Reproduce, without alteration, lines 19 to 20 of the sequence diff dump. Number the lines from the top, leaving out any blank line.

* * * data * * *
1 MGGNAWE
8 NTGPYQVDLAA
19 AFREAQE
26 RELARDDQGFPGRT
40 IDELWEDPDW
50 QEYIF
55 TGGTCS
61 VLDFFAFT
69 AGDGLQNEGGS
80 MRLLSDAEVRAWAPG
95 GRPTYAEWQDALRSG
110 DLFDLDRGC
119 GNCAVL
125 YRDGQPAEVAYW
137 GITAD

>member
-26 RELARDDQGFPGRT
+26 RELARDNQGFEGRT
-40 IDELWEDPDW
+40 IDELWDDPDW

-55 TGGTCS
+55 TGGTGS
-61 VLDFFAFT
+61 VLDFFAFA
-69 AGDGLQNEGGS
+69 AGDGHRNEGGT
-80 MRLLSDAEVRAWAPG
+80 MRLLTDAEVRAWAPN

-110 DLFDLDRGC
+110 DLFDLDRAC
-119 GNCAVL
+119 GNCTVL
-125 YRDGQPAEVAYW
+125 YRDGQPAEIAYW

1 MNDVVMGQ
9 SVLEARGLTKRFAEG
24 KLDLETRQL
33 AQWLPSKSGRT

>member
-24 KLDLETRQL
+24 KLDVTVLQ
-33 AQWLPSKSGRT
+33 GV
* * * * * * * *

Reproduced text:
-40 IDELWEDPDW
+40 IDELWDDPDW